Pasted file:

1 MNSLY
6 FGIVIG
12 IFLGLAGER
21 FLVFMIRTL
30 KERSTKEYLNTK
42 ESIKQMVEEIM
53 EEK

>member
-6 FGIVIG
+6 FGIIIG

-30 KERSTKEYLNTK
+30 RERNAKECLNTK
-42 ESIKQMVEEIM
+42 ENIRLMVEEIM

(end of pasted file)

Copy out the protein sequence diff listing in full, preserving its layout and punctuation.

1 MNSLY
6 FGIVIG
12 IFLGLAGER
21 FLVFMIRTL
30 KERSTKEYLNTK
42 ESIKQMVEEIM
53 EEK

>member
-6 FGIVIG
+6 FGIIIG

-30 KERSTKEYLNTK
+30 RERNAKECLNTK
-42 ESIKQMVEEIM
+42 ENIRLMVEEIM